Tiger Woods is back, and facing more questions than ever before

Tiger Woods

Tiger Woods will play the first two rounds of the Genesis Invitational alongside Justin Thomas and Gary Woodland.

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PACIFIC PALISADES, Calif. — Even though it feels like Tiger Woods makes an annual, splashy return at the Genesis Invitational, this one is different in so many ways. There’s his body, another year older, more of his bones fused than last year. There are the clothes draped on that body, a new brand he launched Monday. (Sorry, Nike.) There’s his looper, Lance Barrett, who’s new to the bag, and new to the hoopla of Tiger World. There’s Woods’ position within PGA Tour government, as a player director on the Tour’s policy board, and the only one with an indefinite term. A leader as long as he wants to be. Under that umbrella, there’s also a completely different array of questions. Have you met with the Saudi PIF? Why do you consider SSG the best investment partner? How should the pro game be reunified? 

Woods sat in front of the press Wednesday for his customary 25 minutes. No one’s press conferences last quite as long as his. For Woods, it was his first time speaking publicly in two months. The longer he stays away, the more topics pile up. While that may come with the territory of being Tiger Woods, there’s one issue with that territory — he’s not great at candidly wading through it.

Answering questions is hard right now, for both the greatest player who ever lived and all the other guys, too. Rory McIlroy resigned from the Policy Board last fall after months and months as the Tour’s de facto speaker of the house. Charley Hoffman’s board term ended in December, and he says that makes him happy. The decisions at hand are difficult! Jordan Spieth, another board member, answered business questions during the Pebble Beach Pro-Am and then promptly had a “pretty frank” phone call with McIlroy about how he was doing it.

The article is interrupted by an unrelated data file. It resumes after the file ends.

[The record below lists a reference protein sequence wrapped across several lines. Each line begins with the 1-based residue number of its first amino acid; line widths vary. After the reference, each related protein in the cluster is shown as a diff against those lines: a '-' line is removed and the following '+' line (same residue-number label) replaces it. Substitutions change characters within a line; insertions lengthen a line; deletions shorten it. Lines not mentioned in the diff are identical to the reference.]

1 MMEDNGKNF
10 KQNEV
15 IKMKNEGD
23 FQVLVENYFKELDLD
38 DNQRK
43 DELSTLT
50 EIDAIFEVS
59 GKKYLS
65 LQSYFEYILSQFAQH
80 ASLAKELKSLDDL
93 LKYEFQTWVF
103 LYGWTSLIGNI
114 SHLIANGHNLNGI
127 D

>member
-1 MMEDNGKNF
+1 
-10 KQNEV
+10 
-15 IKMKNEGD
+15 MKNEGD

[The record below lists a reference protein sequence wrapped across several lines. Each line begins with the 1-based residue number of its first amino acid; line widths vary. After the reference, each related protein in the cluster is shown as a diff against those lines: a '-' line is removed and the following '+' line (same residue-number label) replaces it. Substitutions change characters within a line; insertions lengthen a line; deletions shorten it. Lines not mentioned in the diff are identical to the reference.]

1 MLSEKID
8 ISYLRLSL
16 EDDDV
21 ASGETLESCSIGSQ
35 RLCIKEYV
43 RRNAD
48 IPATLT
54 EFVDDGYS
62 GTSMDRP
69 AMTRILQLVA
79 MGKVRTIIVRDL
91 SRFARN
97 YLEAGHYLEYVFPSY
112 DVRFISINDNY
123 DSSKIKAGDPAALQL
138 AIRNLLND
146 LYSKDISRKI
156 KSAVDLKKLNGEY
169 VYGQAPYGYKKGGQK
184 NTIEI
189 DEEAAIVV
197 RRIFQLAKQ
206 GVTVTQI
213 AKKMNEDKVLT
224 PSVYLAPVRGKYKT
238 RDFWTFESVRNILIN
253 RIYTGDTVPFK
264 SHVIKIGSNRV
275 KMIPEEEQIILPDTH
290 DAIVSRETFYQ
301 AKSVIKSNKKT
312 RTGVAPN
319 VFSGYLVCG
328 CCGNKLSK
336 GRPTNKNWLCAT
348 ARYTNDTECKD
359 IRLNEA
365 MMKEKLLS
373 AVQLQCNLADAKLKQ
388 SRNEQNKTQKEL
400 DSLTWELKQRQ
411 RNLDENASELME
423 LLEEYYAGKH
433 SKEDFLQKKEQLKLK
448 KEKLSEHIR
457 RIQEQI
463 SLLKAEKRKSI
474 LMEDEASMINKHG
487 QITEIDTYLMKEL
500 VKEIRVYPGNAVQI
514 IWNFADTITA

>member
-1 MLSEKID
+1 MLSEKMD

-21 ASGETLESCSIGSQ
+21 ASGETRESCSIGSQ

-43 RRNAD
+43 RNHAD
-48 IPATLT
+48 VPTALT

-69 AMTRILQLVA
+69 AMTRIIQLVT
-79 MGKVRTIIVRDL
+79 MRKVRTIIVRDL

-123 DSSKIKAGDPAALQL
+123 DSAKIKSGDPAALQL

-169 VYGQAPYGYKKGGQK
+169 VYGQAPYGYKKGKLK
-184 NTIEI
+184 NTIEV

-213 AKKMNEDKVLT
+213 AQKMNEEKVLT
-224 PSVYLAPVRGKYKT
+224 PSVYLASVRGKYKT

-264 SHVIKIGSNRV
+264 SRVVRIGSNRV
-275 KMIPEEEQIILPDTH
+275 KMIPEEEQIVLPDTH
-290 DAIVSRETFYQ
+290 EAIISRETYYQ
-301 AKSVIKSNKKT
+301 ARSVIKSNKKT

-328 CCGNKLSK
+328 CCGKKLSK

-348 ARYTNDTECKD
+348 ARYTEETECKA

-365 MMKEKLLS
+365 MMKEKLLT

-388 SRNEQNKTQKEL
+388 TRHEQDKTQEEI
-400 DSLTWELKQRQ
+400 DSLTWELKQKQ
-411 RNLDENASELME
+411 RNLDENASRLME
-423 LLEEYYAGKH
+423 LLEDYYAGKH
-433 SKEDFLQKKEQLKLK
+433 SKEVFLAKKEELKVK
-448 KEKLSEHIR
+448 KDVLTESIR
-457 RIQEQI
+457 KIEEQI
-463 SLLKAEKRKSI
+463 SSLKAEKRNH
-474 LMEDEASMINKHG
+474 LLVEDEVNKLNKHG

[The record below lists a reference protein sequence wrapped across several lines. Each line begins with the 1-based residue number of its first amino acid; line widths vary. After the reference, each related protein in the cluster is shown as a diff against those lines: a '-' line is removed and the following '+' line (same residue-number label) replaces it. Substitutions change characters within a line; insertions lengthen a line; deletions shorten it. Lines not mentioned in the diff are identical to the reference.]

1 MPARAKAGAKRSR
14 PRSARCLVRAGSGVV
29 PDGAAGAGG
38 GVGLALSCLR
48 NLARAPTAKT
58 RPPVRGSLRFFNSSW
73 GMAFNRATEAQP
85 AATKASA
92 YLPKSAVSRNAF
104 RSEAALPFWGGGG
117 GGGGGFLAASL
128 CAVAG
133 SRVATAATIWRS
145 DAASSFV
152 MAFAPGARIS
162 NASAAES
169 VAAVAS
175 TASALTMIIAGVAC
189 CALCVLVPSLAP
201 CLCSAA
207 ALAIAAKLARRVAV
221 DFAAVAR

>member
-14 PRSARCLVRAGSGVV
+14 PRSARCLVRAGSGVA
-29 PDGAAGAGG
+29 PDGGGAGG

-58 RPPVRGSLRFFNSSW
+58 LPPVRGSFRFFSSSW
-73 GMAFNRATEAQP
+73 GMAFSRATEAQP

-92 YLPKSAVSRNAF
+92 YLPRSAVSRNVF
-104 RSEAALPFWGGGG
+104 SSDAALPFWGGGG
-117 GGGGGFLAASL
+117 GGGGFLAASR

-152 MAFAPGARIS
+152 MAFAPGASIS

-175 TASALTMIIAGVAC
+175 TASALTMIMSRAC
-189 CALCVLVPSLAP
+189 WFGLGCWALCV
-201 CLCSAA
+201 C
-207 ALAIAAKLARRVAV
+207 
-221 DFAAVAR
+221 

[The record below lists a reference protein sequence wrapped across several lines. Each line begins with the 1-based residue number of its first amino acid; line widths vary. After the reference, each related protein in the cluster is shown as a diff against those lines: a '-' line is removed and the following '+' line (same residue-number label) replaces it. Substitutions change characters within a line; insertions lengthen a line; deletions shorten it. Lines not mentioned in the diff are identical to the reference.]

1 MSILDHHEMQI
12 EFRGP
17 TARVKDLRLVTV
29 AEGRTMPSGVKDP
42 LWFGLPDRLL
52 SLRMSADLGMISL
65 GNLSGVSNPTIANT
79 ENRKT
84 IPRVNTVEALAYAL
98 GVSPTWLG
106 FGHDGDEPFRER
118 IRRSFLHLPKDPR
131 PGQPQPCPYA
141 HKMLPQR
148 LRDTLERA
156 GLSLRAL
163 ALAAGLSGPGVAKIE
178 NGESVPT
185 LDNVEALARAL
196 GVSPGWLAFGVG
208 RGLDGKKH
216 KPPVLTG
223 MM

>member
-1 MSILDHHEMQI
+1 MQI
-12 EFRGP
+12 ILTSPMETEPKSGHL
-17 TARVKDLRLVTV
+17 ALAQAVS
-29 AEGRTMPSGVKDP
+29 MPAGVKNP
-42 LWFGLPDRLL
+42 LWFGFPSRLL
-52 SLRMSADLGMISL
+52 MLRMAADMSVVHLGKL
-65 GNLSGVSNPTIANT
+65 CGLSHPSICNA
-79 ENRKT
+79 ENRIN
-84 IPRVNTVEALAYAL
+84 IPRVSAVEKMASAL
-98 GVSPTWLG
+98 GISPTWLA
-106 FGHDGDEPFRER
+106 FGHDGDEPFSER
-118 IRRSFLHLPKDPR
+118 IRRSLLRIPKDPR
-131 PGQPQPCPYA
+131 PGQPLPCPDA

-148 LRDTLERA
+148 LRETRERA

When it comes to Woods, though — a man who deserves both sympathy and respect for what he’s done in the game — it’s easy to forget that he volunteered for this new, highly scrutinized, more public-facing position. It’s easy to forget he was catapulted into a governance position by a quasi-coup, when 41 top players sent a letter to Commissioner Jay Monahan last July. A letter that didn’t ask for Woods to have a place on the policy board. A letter that demanded it. 

The reasons are obvious. The majority of the membership has spent their lives idolizing him, and he’s clearly interested in being their leader. Woods’ opinion holds more weight than any player who ever lived, considering the Tour has profited off his unique marketability like no athlete sport has ever seen. Woods is no doubt throwing his weighty opinion around behind the scenes, but when it comes to sharing what matters most with the public, he’s far from forthcoming.